Despite prognostications by #NeverTrumpers going into President Trump’s first year in office, he hasn’t been the liberal Democratic plant some expected him to be. I expected a couple of liberal programs and policies to hit this year, but so far they have all been pushed forward. 2017 has focused on Obamacare repeal, dismantling the regulatory state, improving border security, getting right-leaning judges on the bench, and our latest push for tax cuts.

This is good and bad news for conservatives. It’s good because we’ve been able to stay focused on the active components of the agenda and so far those active components have been aligned ideologically. I could go into great detail about the failings of the false attempts to repeal Obamacare (we were presented with “tweak and rebrand” efforts instead of “repeal and replace”) or the small degree we’ve been taking down the regulatory state (it should be a three-pronged attack with major cuts instead of the minor PR victories we’ve been seeing), but at least they’re sort of trying. It could have been worse.

Rich Lowry over at National Review went after those who continue to point to President Trump’s liberal actions when in reality, they haven’t been as liberal as many of us thought they’d be. I was on the verge of contacting him to explain what I’m about to write about here, but he finished the article by acknowledging what everyone needs to know.

The good conservative stuff was intentionally frontloaded into the administration’s agenda. Before the midterm elections, expect the White House and Congress to push the populist and liberal aspects of their agenda:

  • The trillion-dollar infrastructure plan that mirrors Chuck Schumer’s plan nicely will get a big push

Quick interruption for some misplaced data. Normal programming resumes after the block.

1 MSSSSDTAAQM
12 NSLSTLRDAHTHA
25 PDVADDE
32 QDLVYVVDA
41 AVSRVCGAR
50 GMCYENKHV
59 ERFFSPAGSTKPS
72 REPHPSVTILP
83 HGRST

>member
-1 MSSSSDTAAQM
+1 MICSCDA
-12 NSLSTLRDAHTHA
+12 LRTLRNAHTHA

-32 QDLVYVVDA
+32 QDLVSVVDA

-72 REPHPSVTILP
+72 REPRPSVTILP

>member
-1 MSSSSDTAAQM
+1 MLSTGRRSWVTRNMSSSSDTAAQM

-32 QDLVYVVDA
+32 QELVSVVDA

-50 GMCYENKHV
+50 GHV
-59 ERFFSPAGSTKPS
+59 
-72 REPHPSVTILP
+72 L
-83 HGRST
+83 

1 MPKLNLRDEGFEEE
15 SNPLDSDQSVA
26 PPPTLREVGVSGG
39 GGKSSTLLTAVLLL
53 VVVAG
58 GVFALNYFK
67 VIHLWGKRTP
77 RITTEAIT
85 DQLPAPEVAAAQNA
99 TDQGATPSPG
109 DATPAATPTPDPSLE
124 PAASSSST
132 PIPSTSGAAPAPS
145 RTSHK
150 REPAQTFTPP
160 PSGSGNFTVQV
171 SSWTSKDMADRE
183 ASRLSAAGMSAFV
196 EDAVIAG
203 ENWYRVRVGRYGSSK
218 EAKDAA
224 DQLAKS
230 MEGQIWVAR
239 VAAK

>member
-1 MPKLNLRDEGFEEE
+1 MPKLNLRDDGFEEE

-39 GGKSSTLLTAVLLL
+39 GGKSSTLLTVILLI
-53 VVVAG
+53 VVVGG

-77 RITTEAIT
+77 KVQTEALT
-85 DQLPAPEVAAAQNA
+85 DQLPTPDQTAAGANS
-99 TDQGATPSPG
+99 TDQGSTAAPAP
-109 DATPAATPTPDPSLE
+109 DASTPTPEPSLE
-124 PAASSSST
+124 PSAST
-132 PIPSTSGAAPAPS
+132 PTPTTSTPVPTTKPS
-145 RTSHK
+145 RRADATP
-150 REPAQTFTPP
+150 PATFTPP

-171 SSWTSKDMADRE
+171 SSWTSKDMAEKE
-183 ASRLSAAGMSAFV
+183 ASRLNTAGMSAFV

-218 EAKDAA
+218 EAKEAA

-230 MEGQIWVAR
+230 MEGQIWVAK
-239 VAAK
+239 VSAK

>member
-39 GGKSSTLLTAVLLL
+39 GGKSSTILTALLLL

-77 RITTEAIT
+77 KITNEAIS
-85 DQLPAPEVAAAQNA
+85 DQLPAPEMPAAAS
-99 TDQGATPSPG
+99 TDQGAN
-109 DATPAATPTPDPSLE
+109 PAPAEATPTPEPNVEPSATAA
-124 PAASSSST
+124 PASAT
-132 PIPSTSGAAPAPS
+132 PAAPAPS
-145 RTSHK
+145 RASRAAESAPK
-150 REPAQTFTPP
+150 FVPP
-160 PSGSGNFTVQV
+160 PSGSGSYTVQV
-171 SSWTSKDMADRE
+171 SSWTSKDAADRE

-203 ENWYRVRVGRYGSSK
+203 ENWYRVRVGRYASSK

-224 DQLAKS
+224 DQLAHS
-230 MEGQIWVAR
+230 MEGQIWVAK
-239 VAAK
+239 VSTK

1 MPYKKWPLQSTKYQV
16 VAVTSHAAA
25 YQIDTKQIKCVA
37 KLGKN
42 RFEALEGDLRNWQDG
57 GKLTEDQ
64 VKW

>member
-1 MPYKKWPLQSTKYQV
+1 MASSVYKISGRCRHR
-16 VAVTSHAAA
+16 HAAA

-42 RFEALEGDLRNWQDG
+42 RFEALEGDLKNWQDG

• Amnesty may be coming, regardless of what they call or it or how the President tries to justify it
  • “Fair trade” is still being pushed hard as the Establishment tries to convince conservatives in 1984 doublespeak style that we are opposed to free trade and have always been opposed to free trade
  • Budgets are going to be quietly engorged until the GOP is able to spend more money than we did in the Obama era
  • A continuation of silence on social issues; we’re still funding Planned Parenthood even today

It’s important for conservatives to be cognizant of all these things and anything else that screams of creeping liberalism coming from the GOP-controlled House, Senate, and White House. All of them, particularly the President himself, have demonstrated a willingness to be reasonable and even malleable when it comes to denouncing liberal ideas. We have to be loud. We have to be willing to oppose even when faux-conservative sheep announce their undying support for whatever their dear leader pushes. Be aggressive. Stay conservative.